Writing in the News Letter’s letters page last week, Tom Carew condemned Campaign Against Antisemitism (CAA) and me personally for taking a firm stand against Kevin Myers (Disturbing questions arise over CAA calls for Kevin Myers to be dismissed, August 10)
Myers had claimed in his Sunday Times column that Vanessa Feltz and Claudia Winkleman are paid more than many of their female BBC colleagues because “Jews are not generally noted for their insistence on selling their talent for the lowest possible price”
Though Myers insists it was a compliment, whatever his intention, it was an incarnation of the same antisemitic trope about Jews and money that has been used against Jews ever since the Church decided that amongst Jesus and his disciples (all Jews), only Judas, who supposedly betrayed Jesus for a bribe, was truly representative of Jewish ‘traits’.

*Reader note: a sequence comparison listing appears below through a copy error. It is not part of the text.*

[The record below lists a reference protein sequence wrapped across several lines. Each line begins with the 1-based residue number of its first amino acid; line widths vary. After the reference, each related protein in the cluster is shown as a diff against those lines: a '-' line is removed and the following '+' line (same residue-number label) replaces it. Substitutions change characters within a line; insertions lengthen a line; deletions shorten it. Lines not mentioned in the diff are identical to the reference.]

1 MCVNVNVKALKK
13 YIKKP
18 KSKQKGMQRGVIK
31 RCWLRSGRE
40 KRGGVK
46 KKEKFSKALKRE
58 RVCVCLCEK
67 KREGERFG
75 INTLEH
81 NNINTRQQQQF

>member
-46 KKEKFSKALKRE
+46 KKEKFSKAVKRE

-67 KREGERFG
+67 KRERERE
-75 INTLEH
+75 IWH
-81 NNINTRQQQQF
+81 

Myers has also previously belittled Holocaust denial, raged against Africa for giving the world “nothing but AIDS” and had to apologise for writing that children of single mothers are “bastards”.
Yet amongst his many tirades, Myers occasionally writes in defence of Israel (a rarity in Ireland), and that, say some in Ireland, should be enough to exonerate him.
The answer to those who debase themselves with such an argument is that defenders of Israel need to exercise some self respect when choosing their friends.
We should not want friends who speak in such terms.
The News Letter should also learn the lesson learned by the Sunday Times: despite his doubtless good work for the Ireland-Israel Friendship League, Tom Carew’s Facebook posts reveal that he too expresses himself in terms that are rather unpleasant, accusing CAA of bringing “shame on their tradition”, of orchestrating a “nasty and sinister conspiracy” and of being “scum” on a par with “those who try to slaughter Jews”.
No wonder he finds Myers’ writing unproblematic.
Gideon Falter, Chairman, Campaign Against Antisemitism